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Turia: Company Needs Language Reality Check

Fuseworks Media
Fuseworks Media
Tariana Turia
Tariana Turia

17 April 2009 - It's outrageous that a company based in the Wellington region's Polynesian capital has told its workers they can only speak to each other in English - even when on a break in the staff tearoom, says Tariana Turia - the minister responsible for Maori and Pacific employment.

"This is a kick in the face for a very significant group in the Porirua community and it must stop.

"I'm not surprised that the Human Rights Commission has warned the powers that be at Mana Coach Services that they might be in breach of the law.

"What makes it even worse is that the company hierarchy has tried to justify their policy by saying they find it threatening when hearing workers talk to each other in another language that's not English - the days of being seen but not heard are over.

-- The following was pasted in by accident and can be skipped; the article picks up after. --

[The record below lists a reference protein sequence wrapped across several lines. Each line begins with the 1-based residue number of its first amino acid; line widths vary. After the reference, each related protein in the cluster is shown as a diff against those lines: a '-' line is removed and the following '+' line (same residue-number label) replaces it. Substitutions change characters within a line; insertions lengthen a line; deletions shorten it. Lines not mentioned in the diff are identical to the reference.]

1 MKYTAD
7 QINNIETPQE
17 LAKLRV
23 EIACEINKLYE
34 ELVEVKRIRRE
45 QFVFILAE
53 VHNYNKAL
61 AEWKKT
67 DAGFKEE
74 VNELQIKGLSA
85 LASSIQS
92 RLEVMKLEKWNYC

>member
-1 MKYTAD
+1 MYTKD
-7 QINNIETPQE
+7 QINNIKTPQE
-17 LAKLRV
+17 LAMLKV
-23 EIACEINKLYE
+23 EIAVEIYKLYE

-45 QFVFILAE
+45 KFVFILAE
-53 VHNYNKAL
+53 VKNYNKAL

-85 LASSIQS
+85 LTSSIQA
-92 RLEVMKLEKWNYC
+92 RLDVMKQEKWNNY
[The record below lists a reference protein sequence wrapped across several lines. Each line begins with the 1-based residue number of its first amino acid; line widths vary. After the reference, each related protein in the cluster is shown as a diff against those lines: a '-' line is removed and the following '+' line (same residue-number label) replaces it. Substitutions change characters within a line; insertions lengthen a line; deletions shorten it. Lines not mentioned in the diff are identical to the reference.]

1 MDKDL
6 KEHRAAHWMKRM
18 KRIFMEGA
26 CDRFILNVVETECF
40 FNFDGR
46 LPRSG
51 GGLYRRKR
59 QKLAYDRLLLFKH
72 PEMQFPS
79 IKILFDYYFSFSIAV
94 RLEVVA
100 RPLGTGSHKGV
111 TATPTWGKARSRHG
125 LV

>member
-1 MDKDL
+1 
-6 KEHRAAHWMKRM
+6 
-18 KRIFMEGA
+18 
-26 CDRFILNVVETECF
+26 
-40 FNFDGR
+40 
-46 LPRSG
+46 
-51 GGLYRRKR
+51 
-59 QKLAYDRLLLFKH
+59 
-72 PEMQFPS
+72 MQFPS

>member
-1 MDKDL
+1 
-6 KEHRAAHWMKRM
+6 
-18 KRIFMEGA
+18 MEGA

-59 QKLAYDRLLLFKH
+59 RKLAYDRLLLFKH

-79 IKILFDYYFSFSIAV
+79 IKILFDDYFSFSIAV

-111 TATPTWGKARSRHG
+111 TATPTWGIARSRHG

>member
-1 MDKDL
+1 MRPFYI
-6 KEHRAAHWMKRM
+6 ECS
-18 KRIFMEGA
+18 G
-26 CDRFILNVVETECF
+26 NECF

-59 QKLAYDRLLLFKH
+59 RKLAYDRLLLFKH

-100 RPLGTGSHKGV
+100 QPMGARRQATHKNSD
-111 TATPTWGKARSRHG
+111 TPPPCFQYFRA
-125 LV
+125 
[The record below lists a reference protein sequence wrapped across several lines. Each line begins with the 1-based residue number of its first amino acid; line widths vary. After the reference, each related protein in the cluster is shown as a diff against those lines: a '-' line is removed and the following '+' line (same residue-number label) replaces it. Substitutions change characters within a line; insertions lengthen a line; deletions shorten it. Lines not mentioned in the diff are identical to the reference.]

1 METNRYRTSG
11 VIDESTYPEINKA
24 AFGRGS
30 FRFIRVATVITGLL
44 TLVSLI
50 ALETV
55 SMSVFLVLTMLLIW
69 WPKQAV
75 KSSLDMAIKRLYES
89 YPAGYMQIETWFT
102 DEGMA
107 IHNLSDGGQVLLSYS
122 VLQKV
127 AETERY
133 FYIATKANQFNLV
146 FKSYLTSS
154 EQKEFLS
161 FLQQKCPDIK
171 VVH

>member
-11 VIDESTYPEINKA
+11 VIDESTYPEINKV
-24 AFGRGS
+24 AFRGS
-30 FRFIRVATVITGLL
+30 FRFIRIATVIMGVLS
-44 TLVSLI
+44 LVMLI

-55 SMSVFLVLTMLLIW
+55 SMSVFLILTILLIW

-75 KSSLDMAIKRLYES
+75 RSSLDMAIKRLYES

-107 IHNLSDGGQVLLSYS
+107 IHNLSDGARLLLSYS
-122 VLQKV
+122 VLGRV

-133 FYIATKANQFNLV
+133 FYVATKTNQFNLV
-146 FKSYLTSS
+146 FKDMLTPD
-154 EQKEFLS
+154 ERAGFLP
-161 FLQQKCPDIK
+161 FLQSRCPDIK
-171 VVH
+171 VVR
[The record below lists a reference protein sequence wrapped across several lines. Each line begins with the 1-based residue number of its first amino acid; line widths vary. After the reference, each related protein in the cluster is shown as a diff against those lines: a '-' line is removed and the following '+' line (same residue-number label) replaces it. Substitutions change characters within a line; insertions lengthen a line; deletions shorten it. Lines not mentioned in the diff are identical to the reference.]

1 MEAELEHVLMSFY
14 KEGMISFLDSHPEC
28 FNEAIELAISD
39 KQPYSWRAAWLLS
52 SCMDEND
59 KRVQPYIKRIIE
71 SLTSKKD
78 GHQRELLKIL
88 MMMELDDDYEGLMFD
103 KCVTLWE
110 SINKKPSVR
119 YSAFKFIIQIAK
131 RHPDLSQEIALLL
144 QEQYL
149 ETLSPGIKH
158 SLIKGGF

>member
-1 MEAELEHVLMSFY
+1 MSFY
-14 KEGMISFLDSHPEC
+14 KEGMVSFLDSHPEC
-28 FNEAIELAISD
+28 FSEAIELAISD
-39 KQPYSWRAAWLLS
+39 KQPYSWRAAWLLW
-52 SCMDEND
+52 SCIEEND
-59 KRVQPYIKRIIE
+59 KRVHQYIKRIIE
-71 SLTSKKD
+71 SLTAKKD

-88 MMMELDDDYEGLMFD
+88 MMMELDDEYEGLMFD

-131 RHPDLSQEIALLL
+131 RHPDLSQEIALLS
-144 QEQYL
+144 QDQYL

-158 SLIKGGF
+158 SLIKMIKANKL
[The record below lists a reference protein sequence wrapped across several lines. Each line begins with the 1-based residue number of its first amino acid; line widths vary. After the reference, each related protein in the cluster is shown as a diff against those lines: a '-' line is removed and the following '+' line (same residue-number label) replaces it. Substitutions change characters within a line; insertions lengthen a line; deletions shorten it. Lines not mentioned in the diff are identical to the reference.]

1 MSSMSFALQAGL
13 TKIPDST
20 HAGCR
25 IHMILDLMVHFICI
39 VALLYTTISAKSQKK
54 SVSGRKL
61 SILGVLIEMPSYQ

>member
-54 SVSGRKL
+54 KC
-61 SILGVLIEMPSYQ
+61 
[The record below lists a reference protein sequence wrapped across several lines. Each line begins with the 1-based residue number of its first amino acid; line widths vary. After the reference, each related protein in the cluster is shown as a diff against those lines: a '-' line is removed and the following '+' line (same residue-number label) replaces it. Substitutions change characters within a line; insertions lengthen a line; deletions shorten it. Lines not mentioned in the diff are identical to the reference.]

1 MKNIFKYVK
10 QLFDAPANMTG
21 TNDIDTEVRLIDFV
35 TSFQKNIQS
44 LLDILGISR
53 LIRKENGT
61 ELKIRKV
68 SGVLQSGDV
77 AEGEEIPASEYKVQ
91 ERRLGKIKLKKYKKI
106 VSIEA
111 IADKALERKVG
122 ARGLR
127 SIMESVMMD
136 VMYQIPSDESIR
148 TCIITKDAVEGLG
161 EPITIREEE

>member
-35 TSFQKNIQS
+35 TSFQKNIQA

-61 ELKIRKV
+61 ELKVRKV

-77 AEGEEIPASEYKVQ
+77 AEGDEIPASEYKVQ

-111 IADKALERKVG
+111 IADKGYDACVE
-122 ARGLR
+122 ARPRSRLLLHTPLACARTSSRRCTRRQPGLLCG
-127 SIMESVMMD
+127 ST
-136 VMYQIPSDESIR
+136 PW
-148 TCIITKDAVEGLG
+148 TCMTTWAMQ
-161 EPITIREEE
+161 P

"The company needs to realise that language is the corner-stone of any culture and not giving their staff the right to express themselves to another staff member in a language they both understand is depriving them of their identity - and that isn't good for any worker.

"If the company tries hard enough, it will find a way to ensure its business runs properly while not gagging staff from being who they are."

Mana Coach Services runs bus services out of three depots - Paraparaumu, Porirua and Newlands. The Mana service is owned by both NZ Bus, which also owns Valley Flyers and Go Wellington, and a company based in Scotland.

Valley Flyers and Go Wellington do not place the same language restrictions on their staff that Mana does. A union representing about 30 of the company's bus drivers is still in talks with the company over its language policy.

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